For affirmance -- Chief Justice Vanderbilt, and Justices Heher, Oliphant, Wachenfeld, Burling, Jacobs and Brennan. For reversal -- None. The opinion of the court was delivered by Jacobs, J. Oliphant, J. (concurring). Oliphant, J., concurring in result.
The defendants appealed to the Appellate Division from a judgment of the Law Division which declared that the plaintiff had the right to construct the Garden State Parkway under the tracks and facilities and across the right-of-way of the defendant The Central Railroad Company of New Jersey without compensation for use of or entry upon such right of way. We certified under R.R. 1:10-1.
The Central Railroad was originally incorporated, under the name of Somerville and Easton Railroad Company, by L. 1847, p. 128 which provided in section 9 as follows:
" And be it enacted, That it shall be the duty of the said company to construct and keep in repair good and sufficient bridges or passages over or under the said railroad or roads, where any public or other road shall cross the same, so that the passage of carriages, horses, and cattle or the said road shall not be impeded thereby; and also, where the said road shall intersect any farm or lands of any individual, to provide and keep in repair suitable wagon ways over or under the said road, so that he may pass the same."
The general Railway Act of 1873 (L. 1873, c. 413, p. 88) provided in section 14 that it shall be the duty of any company incorporated thereunder to construct and maintain sufficient bridges and passages over, under and across the railroad "where any public or other road now or hereafter laid, shall cross the same." In an 1882 supplement the Legislature extended the duty to all companies operating railroads within the State. L. 1882, c. 157, p. 245. And in a later act concerning railroads (Revision of 1903) (L. 1903, c. 257, p. 645) the Legislature in section 26 again imposed the duty with respect to all railroads in the State with the proviso, however, that the "section shall not enlarge the duty imposed by its charter upon any railroad company incorporated by special act and whose railroad was constructed before the second day of April, eighteen hundred and seventy-three." The requirements of section 26 are now found in R.S. 48:12-49.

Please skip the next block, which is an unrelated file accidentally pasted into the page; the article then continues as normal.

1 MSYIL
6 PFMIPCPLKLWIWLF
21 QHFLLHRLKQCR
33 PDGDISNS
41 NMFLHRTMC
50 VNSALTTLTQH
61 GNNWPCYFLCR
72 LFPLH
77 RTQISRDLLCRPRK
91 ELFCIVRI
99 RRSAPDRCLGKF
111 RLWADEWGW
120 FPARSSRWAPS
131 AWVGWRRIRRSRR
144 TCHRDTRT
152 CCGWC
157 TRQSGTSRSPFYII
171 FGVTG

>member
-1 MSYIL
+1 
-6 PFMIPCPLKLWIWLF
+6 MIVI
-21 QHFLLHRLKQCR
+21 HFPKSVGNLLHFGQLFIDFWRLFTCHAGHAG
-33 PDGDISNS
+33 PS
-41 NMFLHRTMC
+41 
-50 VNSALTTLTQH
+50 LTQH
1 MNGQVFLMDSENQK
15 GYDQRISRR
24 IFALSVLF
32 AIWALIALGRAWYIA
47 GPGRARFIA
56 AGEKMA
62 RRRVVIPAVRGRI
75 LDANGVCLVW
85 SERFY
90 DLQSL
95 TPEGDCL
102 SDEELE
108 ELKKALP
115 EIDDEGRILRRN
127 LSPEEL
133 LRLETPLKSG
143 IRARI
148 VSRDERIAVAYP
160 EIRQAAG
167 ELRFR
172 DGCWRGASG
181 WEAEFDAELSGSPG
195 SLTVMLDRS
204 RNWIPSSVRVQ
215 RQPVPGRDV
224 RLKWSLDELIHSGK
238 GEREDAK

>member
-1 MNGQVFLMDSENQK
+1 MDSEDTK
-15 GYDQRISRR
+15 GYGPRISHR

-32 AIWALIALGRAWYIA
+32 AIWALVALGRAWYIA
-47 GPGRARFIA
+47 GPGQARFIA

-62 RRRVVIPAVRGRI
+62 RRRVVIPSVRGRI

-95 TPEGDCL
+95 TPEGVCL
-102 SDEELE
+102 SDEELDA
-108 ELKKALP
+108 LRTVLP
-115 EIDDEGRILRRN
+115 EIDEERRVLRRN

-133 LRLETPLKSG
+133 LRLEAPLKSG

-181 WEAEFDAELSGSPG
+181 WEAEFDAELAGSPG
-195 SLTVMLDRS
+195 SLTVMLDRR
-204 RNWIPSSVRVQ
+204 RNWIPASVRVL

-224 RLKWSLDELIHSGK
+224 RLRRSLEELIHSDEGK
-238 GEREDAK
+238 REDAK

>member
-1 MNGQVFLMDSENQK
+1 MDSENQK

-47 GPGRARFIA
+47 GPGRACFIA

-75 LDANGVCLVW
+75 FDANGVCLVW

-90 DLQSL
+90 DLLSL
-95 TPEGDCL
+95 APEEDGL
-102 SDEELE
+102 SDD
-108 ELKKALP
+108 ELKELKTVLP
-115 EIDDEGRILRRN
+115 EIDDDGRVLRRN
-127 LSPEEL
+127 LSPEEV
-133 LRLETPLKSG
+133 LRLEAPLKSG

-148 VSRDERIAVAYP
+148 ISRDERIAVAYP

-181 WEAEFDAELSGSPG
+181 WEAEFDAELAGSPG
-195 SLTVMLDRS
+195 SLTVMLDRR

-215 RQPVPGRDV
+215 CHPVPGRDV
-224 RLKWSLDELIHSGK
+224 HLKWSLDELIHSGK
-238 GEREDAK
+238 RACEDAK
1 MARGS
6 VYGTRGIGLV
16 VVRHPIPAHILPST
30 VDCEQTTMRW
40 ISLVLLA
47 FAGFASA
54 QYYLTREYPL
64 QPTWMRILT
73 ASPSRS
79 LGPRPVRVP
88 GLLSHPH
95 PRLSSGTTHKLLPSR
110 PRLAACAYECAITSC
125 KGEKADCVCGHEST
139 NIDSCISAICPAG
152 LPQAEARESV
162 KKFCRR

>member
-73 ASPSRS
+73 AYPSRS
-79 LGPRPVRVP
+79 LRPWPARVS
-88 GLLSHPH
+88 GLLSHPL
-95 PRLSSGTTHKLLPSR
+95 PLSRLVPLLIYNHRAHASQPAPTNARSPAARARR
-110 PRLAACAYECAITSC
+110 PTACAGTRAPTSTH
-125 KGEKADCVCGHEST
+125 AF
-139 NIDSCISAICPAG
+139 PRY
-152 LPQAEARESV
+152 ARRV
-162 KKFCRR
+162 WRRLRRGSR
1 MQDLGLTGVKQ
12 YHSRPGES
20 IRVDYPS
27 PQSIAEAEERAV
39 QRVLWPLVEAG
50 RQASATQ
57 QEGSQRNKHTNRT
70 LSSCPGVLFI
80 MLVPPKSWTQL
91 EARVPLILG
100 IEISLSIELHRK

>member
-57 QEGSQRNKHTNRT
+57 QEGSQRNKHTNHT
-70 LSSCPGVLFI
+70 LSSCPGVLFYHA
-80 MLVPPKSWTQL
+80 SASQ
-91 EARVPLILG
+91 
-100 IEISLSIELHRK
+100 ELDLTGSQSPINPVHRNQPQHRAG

In 1952 the Legislature passed the act which created the New Jersey Highway Authority and empowered it to construct [21 NJ Page 161] the Garden State Parkway. L. 1952, c. 16; Town of Bloomfield v. N.J. Highway Authority, 18 N.J. 237, 243 (1955). Section 6 of that act (N.J.S.A. 27:12 B -6) authorized the Authority to relocate public utility facilities at its own expense. The route of the Parkway intersected the Central Railroad's right-of-way at a point in Matawan Township, Monmouth County, and the Authority's plan was to carry the Parkway under the railroad which had facilities consisting "of a single main track together with signal and wire facilities, and, in addition, a portion of a double end siding which was used for passing purposes, all located at grade." In due course, the Authority accomplished a crossing of its three-lane Parkway under the railroad by constructing, at the Authority's expense, a viaduct to carry the existing single main line track, wire and signal facilities of the railroad, eliminating the double end siding, and leaving no room for the construction of any additional main line track on the viaduct. On September 22, 1953 the Authority filed its verified complaint in the Law Division, seeking the acquisition of an easement on land described therein and approximating 3.42 acres; the Authority prayed for (1) an adjudication that it had the right to construct and maintain the Parkway under the tracks and facilities and across the right of way of the Central Railroad without compensation "for use of or entry upon such right of way," and (2) in the alternative, that condemnation commissioners be appointed under R.S. 20:1-1 et seq. A stipulation was entered into by the parties stating the facts hereinbefore set forth and asserting that in the course of the Parkway construction the Authority had made "substantial excavations from the lands which are the subject matter of this action and portions of such land are now occupied by Parkway road bed and fills and slopes needed for the Parkway as well as the viaduct." The parties also agreed that "of the land which is the subject matter of the action no more than an area of Fifty-three (53) feet wide, including the present viaduct is owned or controlled by the defendant railroad as a right of way for its railroad" and that "the remainder of the said lands are not and were